Capawana runs on name ID in Passaic

22 07 2008

When a fire started by two children devoured the industrial base of the City of Passaic in 1984, Vincent Capawana remembers trying to summon some good during the aftermath.

“I thought, ‘Thank God nobody got killed, and now we have 25 acres open, which we can develop,’” he says.

That was almost 25 years ago, and all Passaic has to show for its rebuilding effort along the river are a Shoprite and a handful of small, scattered stores.

“Fifteen acres are still empty,” says Capawana, 59, longtime director of community development, and president of the school board.

 

When a fire started by two children devoured the industrial base of the City of Passaic in 1984, Vincent Capawana remembers trying to summon some good during the aftermath.

“I thought, ‘Thank God nobody got killed, and now we have 25 acres open, which we can develop,’” he says.

That was almost 25 years ago, and all Passaic has to show for its rebuilding effort along the river are a Shoprite and a handful of small, scattered stores.

“Fifteen acres are still empty,” says Capawana, 59, longtime director of community development, and president of the school board.

A chance to finally get some light commercial into that area there to stabilize Passaic’s tax base is one of the reasons Capawana’s running for mayor.

He came to Passaic from Sicily 50 years ago, served on the school board for over 27 years, and raised two sons – one of whom is a captain with the Passaic Police Department.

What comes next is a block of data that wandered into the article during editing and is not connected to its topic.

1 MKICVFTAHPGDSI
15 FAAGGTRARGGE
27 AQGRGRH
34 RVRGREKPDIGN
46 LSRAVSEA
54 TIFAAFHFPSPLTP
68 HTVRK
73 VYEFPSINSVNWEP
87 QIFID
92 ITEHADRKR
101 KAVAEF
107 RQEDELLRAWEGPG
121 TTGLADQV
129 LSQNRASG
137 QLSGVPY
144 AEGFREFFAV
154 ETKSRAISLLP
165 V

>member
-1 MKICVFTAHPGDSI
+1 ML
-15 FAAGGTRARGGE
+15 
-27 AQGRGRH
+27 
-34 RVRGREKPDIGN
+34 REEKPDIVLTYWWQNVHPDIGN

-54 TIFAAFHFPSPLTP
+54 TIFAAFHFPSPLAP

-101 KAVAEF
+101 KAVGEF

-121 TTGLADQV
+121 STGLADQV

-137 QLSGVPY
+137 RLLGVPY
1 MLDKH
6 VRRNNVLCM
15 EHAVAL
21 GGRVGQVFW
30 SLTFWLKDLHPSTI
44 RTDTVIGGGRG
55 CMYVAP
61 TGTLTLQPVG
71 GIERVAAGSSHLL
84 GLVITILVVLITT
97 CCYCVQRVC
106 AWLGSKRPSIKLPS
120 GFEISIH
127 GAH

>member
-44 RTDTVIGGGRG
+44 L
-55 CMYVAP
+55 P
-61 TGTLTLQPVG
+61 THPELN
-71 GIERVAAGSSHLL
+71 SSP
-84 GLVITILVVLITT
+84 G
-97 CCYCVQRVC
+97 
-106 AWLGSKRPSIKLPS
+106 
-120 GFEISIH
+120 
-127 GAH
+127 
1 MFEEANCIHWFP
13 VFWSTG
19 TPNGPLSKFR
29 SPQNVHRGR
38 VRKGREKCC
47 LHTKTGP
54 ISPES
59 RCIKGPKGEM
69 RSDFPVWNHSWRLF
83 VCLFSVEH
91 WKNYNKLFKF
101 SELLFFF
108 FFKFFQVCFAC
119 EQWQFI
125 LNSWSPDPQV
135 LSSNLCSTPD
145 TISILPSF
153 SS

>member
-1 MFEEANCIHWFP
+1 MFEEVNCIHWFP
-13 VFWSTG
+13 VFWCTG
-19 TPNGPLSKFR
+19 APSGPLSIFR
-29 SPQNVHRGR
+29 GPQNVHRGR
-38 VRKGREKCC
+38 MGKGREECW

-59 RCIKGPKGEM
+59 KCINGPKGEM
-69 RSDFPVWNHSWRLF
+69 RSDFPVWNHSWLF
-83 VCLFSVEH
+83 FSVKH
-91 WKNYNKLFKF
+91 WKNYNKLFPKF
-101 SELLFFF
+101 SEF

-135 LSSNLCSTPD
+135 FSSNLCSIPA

In the wake of Mayor Sammy Rivera’s disgrace, conviction and exit from city government, Capawana, a resident of the city’s Second Ward, says he’s running in the Nov. 4th special election on his record, and the trust he has that a lot of people here know him.

The fact that most of the voters are Latino does not deter him.

“The Latinos are no different from the immigrants of the 1940s and 50s,” Capawana says. “I’m going on my name and what I’ve had here for the last 50 years.”

Of Rivera, who was convicted earlier this year on federal corruption charges and is now awaiting sentencing, Capawana says the former mayor is the exception.

“You’ll always have corruption. It’s people,” says the candidate. “Ethics reforms are good. Pay-to-play will help us, but sooner or later one or two people will do something that makes it bad for everyone. But 99.9% of the people in city government are good, decent and hardworking people.”

Now in the process of gathering petitions, Capawana in the coming weeks plans to have some fundraising events, including a hot dog night where he will sell tickets for $7 or $8. He says he does not expect to have – nor will he seek – Rivera’s personal support.

The field of candidates hoping to succeed Rivera remains broad and still unsettled in the weeks before the September deadline for petitions filings. Some of the prospects include businessman Jose Sandoval, Councilwoman Maritza Colon-Montanez, Councilman Joe Garcia, School Board member Alex Blanco, and Ritzy Morales, staffer for U.S. Rep. Bill Pascrell (D-Paterson).

“No one running has the accomplishments I have,” says Capawana, who notes in work in building and grounds, and his ability to get elected.

“I was elected to the board of education nine times; I have been school board president for 12 years,” he says. “In the last four to five elections I came on very strong, showing very strong numbers. I go to every neighborhood to campaign. I have a history here.”  Politicker.com

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